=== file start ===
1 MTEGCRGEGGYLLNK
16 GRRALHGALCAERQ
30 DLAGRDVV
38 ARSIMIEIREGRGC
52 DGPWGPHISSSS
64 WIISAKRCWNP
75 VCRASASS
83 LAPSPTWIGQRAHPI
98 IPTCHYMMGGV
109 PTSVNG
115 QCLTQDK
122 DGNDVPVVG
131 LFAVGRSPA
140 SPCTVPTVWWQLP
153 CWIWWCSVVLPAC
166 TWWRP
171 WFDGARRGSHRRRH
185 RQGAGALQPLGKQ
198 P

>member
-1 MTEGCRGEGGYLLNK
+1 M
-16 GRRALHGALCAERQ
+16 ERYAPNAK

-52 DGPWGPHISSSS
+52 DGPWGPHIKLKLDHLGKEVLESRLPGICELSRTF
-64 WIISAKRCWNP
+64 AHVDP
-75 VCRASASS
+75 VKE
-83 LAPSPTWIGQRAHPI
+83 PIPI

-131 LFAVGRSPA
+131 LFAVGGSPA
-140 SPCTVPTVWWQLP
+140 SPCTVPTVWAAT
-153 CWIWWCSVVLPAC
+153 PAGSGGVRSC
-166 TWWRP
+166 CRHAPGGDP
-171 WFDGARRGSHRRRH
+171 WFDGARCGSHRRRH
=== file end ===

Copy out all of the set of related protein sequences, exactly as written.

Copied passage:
1 MTEGCRGEGGYLLNK
16 GRRALHGALCAERQ
30 DLAGRDVV
38 ARSIMIEIREGRGC
52 DGPWGPHISSSS
64 WIISAKRCWNP
75 VCRASASS
83 LAPSPTWIGQRAHPI
98 IPTCHYMMGGV
109 PTSVNG
115 QCLTQDK
122 DGNDVPVVG
131 LFAVGRSPA
140 SPCTVPTVWWQLP
153 CWIWWCSVVLPAC
166 TWWRP
171 WFDGARRGSHRRRH
185 RQGAGALQPLGKQ
198 P

>member
-1 MTEGCRGEGGYLLNK
+1 M
-16 GRRALHGALCAERQ
+16 ERYAPNAK

-52 DGPWGPHISSSS
+52 DGPWGPHIKLKLDHLGKEVLESRLPGICELSRTF
-64 WIISAKRCWNP
+64 AHVDP
-75 VCRASASS
+75 VKE
-83 LAPSPTWIGQRAHPI
+83 PIPI

-131 LFAVGRSPA
+131 LFAVGGSPA
-140 SPCTVPTVWWQLP
+140 SPCTVPTVWAAT
-153 CWIWWCSVVLPAC
+153 PAGSGGVRSC
-166 TWWRP
+166 CRHAPGGDP
-171 WFDGARRGSHRRRH
+171 WFDGARCGSHRRRH